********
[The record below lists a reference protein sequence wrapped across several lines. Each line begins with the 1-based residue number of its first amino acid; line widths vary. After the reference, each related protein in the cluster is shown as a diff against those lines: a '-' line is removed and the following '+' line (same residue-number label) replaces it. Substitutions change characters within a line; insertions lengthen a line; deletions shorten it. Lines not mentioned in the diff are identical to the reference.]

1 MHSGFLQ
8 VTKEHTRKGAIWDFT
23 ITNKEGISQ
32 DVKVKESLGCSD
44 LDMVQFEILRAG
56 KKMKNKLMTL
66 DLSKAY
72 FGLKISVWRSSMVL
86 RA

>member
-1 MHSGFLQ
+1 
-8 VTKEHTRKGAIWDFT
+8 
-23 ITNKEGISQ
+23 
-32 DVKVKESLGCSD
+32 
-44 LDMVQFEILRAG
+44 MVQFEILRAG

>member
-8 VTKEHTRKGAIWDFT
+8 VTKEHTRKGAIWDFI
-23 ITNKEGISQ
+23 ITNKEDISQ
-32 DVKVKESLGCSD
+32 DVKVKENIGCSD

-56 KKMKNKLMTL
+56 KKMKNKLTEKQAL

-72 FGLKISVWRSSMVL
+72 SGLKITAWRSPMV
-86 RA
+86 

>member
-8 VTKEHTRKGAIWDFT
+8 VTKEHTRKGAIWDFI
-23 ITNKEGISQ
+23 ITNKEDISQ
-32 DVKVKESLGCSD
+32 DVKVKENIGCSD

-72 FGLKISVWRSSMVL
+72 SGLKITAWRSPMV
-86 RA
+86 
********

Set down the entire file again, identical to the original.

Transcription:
[The record below lists a reference protein sequence wrapped across several lines. Each line begins with the 1-based residue number of its first amino acid; line widths vary. After the reference, each related protein in the cluster is shown as a diff against those lines: a '-' line is removed and the following '+' line (same residue-number label) replaces it. Substitutions change characters within a line; insertions lengthen a line; deletions shorten it. Lines not mentioned in the diff are identical to the reference.]

1 MHSGFLQ
8 VTKEHTRKGAIWDFT
23 ITNKEGISQ
32 DVKVKESLGCSD
44 LDMVQFEILRAG
56 KKMKNKLMTL
66 DLSKAY
72 FGLKISVWRSSMVL
86 RA

>member
-1 MHSGFLQ
+1 
-8 VTKEHTRKGAIWDFT
+8 
-23 ITNKEGISQ
+23 
-32 DVKVKESLGCSD
+32 
-44 LDMVQFEILRAG
+44 MVQFEILRAG

>member
-8 VTKEHTRKGAIWDFT
+8 VTKEHTRKGAIWDFI
-23 ITNKEGISQ
+23 ITNKEDISQ
-32 DVKVKESLGCSD
+32 DVKVKENIGCSD

-56 KKMKNKLMTL
+56 KKMKNKLTEKQAL

-72 FGLKISVWRSSMVL
+72 SGLKITAWRSPMV
-86 RA
+86 

>member
-8 VTKEHTRKGAIWDFT
+8 VTKEHTRKGAIWDFI
-23 ITNKEGISQ
+23 ITNKEDISQ
-32 DVKVKESLGCSD
+32 DVKVKENIGCSD

-72 FGLKISVWRSSMVL
+72 SGLKITAWRSPMV
-86 RA
+86 